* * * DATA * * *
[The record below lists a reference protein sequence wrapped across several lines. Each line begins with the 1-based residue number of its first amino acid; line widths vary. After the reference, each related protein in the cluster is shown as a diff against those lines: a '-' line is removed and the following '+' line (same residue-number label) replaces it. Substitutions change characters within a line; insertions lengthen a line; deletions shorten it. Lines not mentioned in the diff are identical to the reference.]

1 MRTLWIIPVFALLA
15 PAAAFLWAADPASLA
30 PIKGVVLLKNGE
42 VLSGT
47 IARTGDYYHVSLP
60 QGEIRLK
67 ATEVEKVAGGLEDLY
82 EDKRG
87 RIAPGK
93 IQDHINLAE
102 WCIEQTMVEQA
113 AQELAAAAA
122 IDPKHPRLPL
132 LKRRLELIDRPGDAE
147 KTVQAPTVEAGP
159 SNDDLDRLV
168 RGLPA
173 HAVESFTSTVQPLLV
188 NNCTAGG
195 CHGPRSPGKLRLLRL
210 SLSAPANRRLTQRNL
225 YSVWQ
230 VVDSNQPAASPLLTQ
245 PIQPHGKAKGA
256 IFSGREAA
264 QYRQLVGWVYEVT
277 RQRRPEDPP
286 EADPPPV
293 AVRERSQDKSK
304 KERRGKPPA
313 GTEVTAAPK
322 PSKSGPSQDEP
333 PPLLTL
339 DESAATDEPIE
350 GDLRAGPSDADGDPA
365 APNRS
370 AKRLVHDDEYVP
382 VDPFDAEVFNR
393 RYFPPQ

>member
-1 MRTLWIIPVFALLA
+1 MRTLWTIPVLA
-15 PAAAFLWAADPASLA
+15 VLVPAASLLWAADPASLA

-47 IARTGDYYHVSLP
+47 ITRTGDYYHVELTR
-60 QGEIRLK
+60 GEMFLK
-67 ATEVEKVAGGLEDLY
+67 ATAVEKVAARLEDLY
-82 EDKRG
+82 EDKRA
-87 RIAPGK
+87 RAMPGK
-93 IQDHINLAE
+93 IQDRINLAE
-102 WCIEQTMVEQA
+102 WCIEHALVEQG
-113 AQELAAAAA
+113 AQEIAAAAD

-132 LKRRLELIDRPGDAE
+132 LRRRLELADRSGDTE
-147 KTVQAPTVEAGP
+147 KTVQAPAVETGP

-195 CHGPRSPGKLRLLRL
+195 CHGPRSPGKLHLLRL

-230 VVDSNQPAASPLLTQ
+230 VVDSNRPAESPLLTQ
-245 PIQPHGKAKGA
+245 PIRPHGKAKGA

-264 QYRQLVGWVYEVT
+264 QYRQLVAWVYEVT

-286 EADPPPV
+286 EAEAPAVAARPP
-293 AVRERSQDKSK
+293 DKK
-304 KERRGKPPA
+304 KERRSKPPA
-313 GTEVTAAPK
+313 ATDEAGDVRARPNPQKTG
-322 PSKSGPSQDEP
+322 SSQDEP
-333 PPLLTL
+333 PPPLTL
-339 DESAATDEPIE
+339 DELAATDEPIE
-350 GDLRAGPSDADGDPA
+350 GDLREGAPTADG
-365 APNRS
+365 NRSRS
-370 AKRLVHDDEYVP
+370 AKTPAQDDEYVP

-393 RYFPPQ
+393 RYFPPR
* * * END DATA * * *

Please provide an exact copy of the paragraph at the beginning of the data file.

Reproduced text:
[The record below lists a reference protein sequence wrapped across several lines. Each line begins with the 1-based residue number of its first amino acid; line widths vary. After the reference, each related protein in the cluster is shown as a diff against those lines: a '-' line is removed and the following '+' line (same residue-number label) replaces it. Substitutions change characters within a line; insertions lengthen a line; deletions shorten it. Lines not mentioned in the diff are identical to the reference.]